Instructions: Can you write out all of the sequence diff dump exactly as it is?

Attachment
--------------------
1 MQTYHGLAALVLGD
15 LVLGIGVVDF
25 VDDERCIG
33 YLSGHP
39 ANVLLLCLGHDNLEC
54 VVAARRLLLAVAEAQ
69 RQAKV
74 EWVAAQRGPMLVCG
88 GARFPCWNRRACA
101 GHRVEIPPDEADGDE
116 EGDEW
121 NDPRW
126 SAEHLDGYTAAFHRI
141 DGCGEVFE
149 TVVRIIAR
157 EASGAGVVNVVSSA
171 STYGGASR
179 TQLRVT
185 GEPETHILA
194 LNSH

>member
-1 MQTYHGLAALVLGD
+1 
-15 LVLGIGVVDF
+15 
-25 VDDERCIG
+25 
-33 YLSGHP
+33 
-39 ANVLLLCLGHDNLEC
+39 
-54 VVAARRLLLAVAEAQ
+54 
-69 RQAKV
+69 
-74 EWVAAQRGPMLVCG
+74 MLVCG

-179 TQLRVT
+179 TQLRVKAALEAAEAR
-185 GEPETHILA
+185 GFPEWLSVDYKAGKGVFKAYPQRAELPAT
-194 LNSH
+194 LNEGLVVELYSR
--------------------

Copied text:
1 MQTYHGLAALVLGD
15 LVLGIGVVDF
25 VDDERCIG
33 YLSGHP
39 ANVLLLCLGHDNLEC
54 VVAARRLLLAVAEAQ
69 RQAKV
74 EWVAAQRGPMLVCG
88 GARFPCWNRRACA
101 GHRVEIPPDEADGDE
116 EGDEW
121 NDPRW
126 SAEHLDGYTAAFHRI
141 DGCGEVFE
149 TVVRIIAR
157 EASGAGVVNVVSSA
171 STYGGASR
179 TQLRVT
185 GEPETHILA
194 LNSH

>member
-1 MQTYHGLAALVLGD
+1 
-15 LVLGIGVVDF
+15 
-25 VDDERCIG
+25 
-33 YLSGHP
+33 
-39 ANVLLLCLGHDNLEC
+39 
-54 VVAARRLLLAVAEAQ
+54 
-69 RQAKV
+69 
-74 EWVAAQRGPMLVCG
+74 MLVCG

-179 TQLRVT
+179 TQLRVKAALEAAEAR
-185 GEPETHILA
+185 GFPEWLSVDYKAGKGVFKAYPQRAELPAT
-194 LNSH
+194 LNEGLVVELYSR